In the aftermath of the 2010 Flash Crash, the SEC investigated ways to prevent the widespread disruption of prices that led to trades at absurd levels. One of the outcomes was the creation of single-stock circuit breakers across the entire market (SEC document). These breakers are designed to halt trading at specific points to allow markets to stabilize before restarting. Bigger drops triggered longer waits between restarts.
On Monday, August 24th, 2015 we saw a test of these circuit breakers for Exchange Traded Funds (ETFs). They failed miserably.
Things weren’t as bad as the 2010 Flash Crash, but that’s faint praise indeed, and it wasn’t just small, low liquidity funds that suffered.
Guggenheim’s S&P 500 Equal Weight ETF (RSP) has $9.5 billion in assets, yet look at what happened on the 24th.
A 38% drawdown from its opening value.
David Nadig from ETF.com does an excellent detailed analysis of what happened with RSP in Understanding ETF Flash Crashes, including the action of the SEC-mandated circuit breakers that “moderated” the crash.
The bottom line is that the essential 2nd tier of liquidity providers for this ETF, the market makers / authorized participates were on the sidelines during this flash crash.
The first tier of liquidity is provided by the people/ institutions that want to buy or sell the ETF itself. With an ETF there is a second level of liquidity providers that steps in if the trading price of the fund starts deviating significantly from the prices of the securities that underlie the fund. These providers earn risk-free profits by buying the underlying securities when relatively underpriced while simultaneously shorting the ETF or selling the underlying short when underpriced by the ETF and buying the ETF shares.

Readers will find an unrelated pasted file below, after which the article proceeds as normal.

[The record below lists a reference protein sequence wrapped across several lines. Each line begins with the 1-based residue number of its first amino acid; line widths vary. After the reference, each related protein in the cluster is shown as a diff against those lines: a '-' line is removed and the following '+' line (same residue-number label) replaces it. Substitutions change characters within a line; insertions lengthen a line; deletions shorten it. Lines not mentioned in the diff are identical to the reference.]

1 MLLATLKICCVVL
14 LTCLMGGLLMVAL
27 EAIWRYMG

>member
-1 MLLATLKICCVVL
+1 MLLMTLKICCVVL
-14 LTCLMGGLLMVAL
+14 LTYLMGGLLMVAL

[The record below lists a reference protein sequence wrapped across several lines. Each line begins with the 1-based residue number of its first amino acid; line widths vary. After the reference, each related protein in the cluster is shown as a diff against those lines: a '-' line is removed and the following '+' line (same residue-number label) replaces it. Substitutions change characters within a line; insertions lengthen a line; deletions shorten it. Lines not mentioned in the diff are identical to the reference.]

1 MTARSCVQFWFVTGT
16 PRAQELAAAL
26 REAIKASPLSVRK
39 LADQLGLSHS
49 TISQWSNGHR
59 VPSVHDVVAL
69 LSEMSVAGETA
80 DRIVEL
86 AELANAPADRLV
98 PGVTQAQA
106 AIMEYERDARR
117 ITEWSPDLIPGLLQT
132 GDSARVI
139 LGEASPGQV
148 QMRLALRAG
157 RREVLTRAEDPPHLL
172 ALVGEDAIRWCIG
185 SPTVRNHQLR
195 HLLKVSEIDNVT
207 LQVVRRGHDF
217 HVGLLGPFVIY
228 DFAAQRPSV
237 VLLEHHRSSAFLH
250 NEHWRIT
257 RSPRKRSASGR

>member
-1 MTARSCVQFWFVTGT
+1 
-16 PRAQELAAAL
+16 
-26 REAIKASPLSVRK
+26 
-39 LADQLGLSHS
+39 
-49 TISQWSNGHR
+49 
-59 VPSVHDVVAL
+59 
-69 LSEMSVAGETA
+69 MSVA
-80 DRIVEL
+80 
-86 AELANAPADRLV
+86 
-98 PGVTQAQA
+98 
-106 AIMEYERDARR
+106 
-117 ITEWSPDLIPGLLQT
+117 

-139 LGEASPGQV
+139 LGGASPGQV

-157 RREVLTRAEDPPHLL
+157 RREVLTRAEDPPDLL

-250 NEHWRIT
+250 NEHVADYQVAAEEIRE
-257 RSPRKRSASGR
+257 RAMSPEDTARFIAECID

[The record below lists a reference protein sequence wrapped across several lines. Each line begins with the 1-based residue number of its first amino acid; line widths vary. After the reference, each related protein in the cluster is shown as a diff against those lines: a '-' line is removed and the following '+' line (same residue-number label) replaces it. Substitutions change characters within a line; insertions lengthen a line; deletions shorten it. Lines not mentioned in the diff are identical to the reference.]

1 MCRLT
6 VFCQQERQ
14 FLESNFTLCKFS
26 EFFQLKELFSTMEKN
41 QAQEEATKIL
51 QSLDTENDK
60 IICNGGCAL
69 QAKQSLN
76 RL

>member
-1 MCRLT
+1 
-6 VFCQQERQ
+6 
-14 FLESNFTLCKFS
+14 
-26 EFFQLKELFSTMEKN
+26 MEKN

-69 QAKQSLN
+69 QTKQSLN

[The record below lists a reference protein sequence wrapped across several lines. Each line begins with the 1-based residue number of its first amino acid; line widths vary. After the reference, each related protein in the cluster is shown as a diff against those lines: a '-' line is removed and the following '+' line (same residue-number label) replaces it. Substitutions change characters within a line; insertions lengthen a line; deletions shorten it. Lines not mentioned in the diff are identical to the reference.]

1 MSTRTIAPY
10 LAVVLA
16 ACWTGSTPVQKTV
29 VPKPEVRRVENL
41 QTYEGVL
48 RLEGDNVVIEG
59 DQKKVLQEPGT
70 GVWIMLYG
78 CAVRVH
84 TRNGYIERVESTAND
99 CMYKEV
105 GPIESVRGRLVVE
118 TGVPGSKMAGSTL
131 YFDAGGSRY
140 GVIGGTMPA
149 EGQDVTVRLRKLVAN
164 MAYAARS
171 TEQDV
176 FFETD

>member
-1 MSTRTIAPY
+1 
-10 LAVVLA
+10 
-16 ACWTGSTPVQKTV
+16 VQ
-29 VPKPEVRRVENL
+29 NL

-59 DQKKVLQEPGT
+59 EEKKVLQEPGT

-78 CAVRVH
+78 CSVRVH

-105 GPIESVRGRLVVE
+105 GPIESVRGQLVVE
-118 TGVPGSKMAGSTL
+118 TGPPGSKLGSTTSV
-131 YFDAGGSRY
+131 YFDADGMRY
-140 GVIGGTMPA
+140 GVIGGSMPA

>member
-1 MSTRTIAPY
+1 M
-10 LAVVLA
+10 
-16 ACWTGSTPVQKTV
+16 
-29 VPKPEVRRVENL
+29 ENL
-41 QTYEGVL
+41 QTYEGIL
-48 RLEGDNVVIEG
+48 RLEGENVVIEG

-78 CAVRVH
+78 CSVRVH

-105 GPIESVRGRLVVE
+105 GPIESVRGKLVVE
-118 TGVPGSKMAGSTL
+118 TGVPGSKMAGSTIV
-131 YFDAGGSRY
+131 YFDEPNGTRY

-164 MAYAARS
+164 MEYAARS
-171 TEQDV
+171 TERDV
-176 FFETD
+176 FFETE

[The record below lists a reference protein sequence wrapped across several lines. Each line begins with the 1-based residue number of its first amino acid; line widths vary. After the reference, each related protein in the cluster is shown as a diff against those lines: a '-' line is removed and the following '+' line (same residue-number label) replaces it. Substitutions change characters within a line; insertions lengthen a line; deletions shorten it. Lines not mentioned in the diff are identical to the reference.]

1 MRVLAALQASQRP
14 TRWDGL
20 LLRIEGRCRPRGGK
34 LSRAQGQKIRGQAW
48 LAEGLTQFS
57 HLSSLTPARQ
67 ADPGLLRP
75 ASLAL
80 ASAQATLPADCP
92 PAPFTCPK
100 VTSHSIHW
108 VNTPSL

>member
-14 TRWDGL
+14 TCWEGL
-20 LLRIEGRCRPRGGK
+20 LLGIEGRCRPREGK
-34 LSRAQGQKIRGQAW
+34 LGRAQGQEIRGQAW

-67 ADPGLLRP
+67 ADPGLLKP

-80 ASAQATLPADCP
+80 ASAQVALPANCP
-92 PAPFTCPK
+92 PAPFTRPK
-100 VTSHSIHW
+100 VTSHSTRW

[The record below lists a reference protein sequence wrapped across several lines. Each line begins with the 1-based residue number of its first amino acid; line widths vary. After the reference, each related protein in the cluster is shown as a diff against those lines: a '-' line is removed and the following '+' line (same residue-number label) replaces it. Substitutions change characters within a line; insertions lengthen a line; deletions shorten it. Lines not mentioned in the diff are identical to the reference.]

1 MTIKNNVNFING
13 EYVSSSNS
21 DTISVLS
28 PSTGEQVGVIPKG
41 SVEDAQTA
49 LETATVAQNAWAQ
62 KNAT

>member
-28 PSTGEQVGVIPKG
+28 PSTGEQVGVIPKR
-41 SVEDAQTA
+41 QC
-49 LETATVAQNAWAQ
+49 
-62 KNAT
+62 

This action by the 2nd tier participants typically keeps ETFs trading close to their intraday indicative value (IV) — which is an index provided by all ETFs that computes the value of the underlying assets of the fund every 15 seconds. The chart below shows the IV values of RSP compared to its traded values.
The value of RSP’s underlying assets, its IV price, only went down 3.1% during the crash.
So the 2nd level liquidity providers were missing in action. In fairness the IV values were probably not an accurate estimate of the prices of the underlying securities at that point—their bid / ask quotes were much wider apart than normal. But even taking that into account the drop in value of RSP’s assets was nowhere near 38%.
Given the chaotic nature of the market, I don’t blame the market makers from stepping back until things settled down a bit. This report from iShares adds a considerable amount of detail on what happened.
Clearly, the SEC did not foresee this situation. The circuit breakers algorithms naively assumed that the listed quotes were representative of the value of the fund’s asset during chaotic times.
Obviously, the SEC’s circuit breakers are a work in progress and aren’t working acceptably. I think the next step should be to incorporate the IV value of the fund into the circuit breaker calculations. Trading halts should be continued when the tracking error between the IV value and the quoted price exceeds some multiple of the normal tracking error, maybe 5X. This would protect investors from being sold out at obviously bogus values.